Architect John Marx and artist J Abinthia Vermut's Museum of No Spectators, as featured at Burning Man 2022.

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Burning Man came back in a big way after a two-year COVID-induced hiatus. Not only did this year’s event in remote Black Rock City, Nevada draw an incredible 80,000 attendees and end with an epic eight-hour traffic jam, it also featured a record 88 official art installations. This year’s theme was “Waking Dreams,” aimed at “explor[ing] the transformative power of dreams, both literal and figurative, and celebrat[ing] the dreamers who channel this potent energy in eye-opening, often surrealistic, sometimes life-changing ways,” according to the festival’s organizers.

Here are 6 of our favorite works of art from Burning Man 2022:

Empyrean Temple

Nighttime shot of the Empyrean Temple installation featured at Burning Man 2022.

Nighttime aerial shot of the Empyrean Temple installation featured at Burning Man 2022.

Every year, one monumental art installation is set ablaze along with the Burning Man effigy. This year, it was “Empyrean Temple” by Laurence Renzo Verbeck and Sylvia Adrienne Lisse, an architectural structure that’s revealed to be a compass rose beacon in the shape of an eight-pointed star when viewed from above. The installation represents “the region just beyond our physical realm that is the highest center of wisdom, and the source of energy-consciousness,” according to the artists. Visitors passed through portal gates and into the “multiverse” of the temple, where numerous navigational choices offer different experiences.


Made of reclaimed lumber and trees burned in the CZU Lighting Complex fire in Santa Cruz, an interactive grove of geometric trees sprouts out of the sand. “Paradisium” by Dave Keane and Folly Builders of San Francisco creates a play of shadows across the desert floor and offers climbable structures and walkways among the canopies. The artists explain that “Paradisium is a grove made out of trees, long fallen, that remind us of the forest’s beauty and our interconnectedness and interdependence with nature, while also fostering a sense of community and an investment in our shared future.”



This colossal sculpture by Marco Cochrane and Julia Whitelaw measured 40 feet by 12 feet and was made out of stainless steel rods based on a “flower of life” pattern and covered in stainless steel mesh with LED lighting effects.

“Inspired by and in honor of nurturing energy… mother energy… love and connection: and the joy we feel when we act on the imperative to take care of each other and our planet,” the artists explain. “Julia’s vision for Gaia was inspired by the joy she and her children experienced those times when, as a young mother, she took her children to the beach and watched as they ran, jumped, dug, built castles, bickered, buried each other, and made new friends, and by her own memories of being that child.”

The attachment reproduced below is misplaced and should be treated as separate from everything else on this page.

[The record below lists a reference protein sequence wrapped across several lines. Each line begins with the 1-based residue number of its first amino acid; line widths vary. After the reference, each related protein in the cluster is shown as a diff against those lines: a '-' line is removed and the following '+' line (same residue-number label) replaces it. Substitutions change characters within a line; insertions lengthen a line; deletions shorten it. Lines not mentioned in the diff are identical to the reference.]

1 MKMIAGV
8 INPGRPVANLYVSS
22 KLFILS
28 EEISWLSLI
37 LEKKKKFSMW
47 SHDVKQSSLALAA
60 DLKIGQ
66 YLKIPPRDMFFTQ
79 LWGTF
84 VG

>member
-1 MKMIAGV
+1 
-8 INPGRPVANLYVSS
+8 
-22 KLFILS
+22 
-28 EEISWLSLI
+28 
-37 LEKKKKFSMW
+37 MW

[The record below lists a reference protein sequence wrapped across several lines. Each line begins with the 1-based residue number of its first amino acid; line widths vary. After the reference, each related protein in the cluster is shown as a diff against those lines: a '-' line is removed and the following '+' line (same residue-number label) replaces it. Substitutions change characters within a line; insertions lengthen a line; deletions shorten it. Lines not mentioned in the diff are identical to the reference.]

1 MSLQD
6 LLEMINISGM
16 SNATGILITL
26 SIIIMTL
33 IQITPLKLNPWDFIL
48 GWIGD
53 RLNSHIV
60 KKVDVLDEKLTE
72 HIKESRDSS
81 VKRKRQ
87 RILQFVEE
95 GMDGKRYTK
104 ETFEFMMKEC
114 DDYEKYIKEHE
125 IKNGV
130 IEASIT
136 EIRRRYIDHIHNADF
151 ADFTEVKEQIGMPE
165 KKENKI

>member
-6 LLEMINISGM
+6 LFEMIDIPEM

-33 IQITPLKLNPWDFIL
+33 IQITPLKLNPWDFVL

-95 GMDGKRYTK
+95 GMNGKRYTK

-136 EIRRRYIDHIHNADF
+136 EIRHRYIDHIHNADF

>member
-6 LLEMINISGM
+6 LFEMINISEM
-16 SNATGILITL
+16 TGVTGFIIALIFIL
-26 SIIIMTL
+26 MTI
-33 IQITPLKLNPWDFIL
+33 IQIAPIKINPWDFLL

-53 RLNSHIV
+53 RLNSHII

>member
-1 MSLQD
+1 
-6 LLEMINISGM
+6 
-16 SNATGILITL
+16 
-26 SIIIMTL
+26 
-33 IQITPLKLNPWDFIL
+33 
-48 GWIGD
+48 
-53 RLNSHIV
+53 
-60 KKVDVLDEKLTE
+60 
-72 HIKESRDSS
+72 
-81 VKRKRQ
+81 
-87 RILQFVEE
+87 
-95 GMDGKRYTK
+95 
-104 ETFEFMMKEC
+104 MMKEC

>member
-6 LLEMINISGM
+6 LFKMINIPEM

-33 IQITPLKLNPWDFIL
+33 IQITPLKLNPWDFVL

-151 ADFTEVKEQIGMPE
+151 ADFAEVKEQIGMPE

The Museum of No Spectators

Architect John Marx and artist J Abinthia Vermut created this spectacular open-air art gallery challenging the “elitist” nature of typical galleries. The “radically inclusive and interactive museum space” creates a space for everyone to make art and become an exhibiting artist. Located on the edge of Black Rock City, the unusual shaped structure invited guests to create their own art on the spot, contributing directly without gatekeeping.

The artists add: “When participants exit, they find themselves on a stage, the Theater of the Participant, which opens you back up to the vast potential of the Playa and the World beyond. This is the stepping-stone to becoming the change you want to make in the world…”


 Arthur Mamou-Mani's fractal

Created by French architect Arthur Mamou-Mani, “Catharsis” is a fractal gallery and amphitheater featuring a wooden roof that tilted toward the center from all sides. The piece represents “a portal to our dreams” at the intersection of mathematics and nature, with seven galleries filled with art from around the world. “It will feel like a dream within a dream: A rabbit hole in which burners will get lost, whilst finding themselves again!”, says Manou-Mani. “Maybe we need dreams to understand our reality?”

Point of View

A collaboration between Serge Beaulieu and Yelena Filipchuck, this piece is inspired by embroidery patterns from Filipchuk’s birthplace, Ukraine. “It is not possible for us to think of this year without thinking of her homeland and wanting to represent the beauty and spirit of Ukraine while working through the emotions of this challenging time in our artwork,” the artists explain.